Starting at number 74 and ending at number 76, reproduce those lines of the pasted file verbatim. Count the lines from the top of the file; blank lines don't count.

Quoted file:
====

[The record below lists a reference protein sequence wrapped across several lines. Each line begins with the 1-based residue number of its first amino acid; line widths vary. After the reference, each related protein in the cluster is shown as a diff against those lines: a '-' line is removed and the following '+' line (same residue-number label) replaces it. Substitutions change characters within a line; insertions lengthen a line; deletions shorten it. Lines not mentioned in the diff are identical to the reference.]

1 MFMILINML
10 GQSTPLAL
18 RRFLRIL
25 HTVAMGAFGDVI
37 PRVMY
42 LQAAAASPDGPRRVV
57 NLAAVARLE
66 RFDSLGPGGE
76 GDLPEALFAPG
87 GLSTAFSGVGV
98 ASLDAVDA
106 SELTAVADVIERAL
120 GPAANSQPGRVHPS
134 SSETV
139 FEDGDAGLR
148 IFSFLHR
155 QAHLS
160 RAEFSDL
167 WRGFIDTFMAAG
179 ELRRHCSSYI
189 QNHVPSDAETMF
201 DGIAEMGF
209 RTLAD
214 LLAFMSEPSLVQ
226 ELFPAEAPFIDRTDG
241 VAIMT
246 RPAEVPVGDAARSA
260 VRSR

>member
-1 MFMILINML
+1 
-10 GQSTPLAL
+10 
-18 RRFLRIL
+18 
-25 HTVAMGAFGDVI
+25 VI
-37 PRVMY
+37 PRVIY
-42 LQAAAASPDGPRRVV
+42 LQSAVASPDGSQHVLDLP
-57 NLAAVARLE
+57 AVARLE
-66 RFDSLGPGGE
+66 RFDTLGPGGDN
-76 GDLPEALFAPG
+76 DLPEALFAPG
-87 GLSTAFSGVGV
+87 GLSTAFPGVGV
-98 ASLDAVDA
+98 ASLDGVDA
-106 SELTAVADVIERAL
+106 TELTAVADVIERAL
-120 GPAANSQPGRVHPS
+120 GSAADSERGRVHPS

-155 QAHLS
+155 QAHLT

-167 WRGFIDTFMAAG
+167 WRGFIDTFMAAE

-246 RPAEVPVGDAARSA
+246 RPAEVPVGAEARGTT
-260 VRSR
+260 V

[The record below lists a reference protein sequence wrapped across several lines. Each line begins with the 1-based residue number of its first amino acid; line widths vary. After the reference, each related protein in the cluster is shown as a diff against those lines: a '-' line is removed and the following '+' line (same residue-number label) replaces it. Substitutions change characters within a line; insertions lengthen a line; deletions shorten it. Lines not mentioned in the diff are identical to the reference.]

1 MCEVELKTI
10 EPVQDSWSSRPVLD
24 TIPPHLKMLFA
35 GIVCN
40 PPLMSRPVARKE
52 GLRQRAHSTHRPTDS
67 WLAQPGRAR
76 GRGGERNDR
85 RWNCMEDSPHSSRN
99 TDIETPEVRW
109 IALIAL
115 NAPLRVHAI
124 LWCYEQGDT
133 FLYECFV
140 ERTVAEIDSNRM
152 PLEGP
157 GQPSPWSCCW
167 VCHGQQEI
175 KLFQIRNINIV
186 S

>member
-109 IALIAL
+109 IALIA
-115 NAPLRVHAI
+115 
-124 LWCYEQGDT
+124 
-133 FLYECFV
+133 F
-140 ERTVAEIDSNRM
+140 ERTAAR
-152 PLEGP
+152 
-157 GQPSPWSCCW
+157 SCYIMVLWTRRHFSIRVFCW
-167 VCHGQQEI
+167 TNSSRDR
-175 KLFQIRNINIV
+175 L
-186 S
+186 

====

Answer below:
85 RWNCMEDSPHSSRN
99 TDIETPEVRW
109 IALIAL